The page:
Finally… Siem Reap, Cambodia!

Angkor Wat

 If you’ve seen Tomb Raider or Indiana Jones Temple of Doom, or played the game Temple Run, then these structures probably look familiar to you. That’s because both of those movies were filmed here, and the game modeled after these structures. Pretty amazing isn’t it?

When I was younger, I saw documentaries on Angkor Wat on TV. I’ve also seen it on the cover of magazines, and I’ve read about it in my college textbooks, but seeing it in person was a totally different experience. I was unprepared, by the grand size of it, the intricacy of the carvings, and the grandeur of its hallways and arches. Almost everywhere I looked, there was some kind of story carved onto the walls, and you just can’t help but stand in awe, wondering how long it took and what exactly went on in these buildings. I attempted to capture some of its beauty through photos, but needless to say, they do not do justice.

From afar.

 I don’t feel quite qualified to give a history lesson on the temples, but what you need to know to understand its significance, is that it was once an ancient city of up to a million inhabitants of the Khmer Empire. The complex dates back to the 9th-13th century, and contains over 1000 temples that span across an area larger than New York’s five boroughs. Today it is a UNESCO World Heritage Site, and Angkor Wat is just one of the many magnificent buildings within the site. All of the artwork contained within the temples depict an evolution of Indian subcontinent art from Hindu deities to war stories. Here’s the link to the official UNESCO webpage if you’d like to know more.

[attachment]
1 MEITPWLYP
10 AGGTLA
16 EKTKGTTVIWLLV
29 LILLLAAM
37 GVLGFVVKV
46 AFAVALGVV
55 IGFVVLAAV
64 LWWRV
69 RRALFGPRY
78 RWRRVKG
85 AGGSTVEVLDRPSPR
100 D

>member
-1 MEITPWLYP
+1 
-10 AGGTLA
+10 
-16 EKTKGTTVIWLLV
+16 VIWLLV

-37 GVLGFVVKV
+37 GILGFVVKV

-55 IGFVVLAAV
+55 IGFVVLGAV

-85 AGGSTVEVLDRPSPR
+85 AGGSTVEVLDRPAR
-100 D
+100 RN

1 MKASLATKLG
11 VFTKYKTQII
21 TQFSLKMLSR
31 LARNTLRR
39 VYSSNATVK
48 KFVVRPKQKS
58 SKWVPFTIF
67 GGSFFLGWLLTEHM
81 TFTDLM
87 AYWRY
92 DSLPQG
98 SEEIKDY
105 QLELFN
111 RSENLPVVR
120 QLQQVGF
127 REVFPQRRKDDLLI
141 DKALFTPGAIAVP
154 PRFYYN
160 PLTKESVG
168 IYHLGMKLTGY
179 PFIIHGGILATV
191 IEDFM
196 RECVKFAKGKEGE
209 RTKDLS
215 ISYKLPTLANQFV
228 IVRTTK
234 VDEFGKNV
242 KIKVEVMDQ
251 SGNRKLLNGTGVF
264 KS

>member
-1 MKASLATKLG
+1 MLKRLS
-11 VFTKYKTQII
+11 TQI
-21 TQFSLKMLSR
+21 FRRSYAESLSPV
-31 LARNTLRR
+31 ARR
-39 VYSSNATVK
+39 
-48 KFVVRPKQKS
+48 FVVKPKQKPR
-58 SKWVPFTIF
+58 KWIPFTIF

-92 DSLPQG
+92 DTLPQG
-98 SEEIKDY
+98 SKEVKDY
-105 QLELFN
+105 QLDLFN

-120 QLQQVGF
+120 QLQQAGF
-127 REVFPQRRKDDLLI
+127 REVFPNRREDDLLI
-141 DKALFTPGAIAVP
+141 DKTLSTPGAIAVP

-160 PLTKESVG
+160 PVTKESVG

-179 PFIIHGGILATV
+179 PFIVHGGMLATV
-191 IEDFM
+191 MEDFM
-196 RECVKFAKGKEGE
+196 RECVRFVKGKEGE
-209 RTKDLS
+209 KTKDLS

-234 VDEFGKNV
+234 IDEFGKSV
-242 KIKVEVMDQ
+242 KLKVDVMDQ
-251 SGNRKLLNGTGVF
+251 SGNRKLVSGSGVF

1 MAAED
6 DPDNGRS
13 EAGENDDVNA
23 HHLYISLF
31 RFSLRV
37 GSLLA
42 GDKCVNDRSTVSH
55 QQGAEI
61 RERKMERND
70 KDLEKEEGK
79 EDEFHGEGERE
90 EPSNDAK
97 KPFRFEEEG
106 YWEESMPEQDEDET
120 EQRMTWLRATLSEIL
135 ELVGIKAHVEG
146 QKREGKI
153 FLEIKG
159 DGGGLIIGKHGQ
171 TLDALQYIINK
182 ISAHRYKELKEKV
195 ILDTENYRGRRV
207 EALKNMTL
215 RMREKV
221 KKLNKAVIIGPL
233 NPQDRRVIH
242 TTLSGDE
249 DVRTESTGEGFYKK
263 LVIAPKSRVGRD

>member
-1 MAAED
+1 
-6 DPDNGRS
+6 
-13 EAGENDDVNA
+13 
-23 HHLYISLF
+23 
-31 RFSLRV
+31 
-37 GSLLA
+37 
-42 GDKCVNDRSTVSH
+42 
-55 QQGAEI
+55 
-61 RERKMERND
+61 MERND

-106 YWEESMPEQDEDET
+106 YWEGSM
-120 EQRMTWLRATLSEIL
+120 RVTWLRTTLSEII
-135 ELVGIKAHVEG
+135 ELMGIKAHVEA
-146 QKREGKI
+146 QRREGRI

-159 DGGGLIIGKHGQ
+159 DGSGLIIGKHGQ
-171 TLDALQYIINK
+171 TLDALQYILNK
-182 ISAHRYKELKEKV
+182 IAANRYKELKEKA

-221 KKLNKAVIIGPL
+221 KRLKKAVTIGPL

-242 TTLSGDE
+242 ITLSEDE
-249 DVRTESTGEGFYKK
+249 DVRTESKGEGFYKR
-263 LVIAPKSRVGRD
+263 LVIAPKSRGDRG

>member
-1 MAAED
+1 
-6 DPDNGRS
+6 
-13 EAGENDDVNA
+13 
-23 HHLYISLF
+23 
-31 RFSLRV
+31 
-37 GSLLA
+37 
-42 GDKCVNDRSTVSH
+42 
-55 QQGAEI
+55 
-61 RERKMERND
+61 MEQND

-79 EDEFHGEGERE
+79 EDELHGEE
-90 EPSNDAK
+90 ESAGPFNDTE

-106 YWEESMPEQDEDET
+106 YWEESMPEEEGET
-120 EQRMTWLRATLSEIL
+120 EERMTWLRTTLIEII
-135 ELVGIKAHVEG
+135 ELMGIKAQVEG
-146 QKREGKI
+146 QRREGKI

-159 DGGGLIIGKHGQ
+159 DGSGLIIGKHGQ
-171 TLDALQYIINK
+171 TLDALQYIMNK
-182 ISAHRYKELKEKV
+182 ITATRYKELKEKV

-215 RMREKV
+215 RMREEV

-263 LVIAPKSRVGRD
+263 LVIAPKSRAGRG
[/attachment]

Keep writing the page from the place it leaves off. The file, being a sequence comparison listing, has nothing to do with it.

Angkor Wat, the most well known temple amongst many in the area.
This temple alone stretches across a few blocks.

The main entrance of the temple.

One of the many carved murals in the temple.

A war story?

Depiction of deities.

Columns on a window.

A library nearby.

It keeps going.

One of the many areas in the complex under reconstruction.

Another temple nearby.

This temple was completely overrun by trees.

Nature and temple have become one.

These tree trucks were pretty scary looking…

These trees were huge.

Another thing that struck me while walking through the temples, was the number of sites under reconstruction. Unfortunately, due to the hot and humid climate of the area, and the amount of visitors to this site, the temples are rapidly falling apart. Despite the staff’s best efforts to reconstruct it, I’m afraid by the look of it, they may not be able to catch up with all the damages. It’s saddening to think, but I’m not sure how many more generations will be able to visit this site before it’s all gone.

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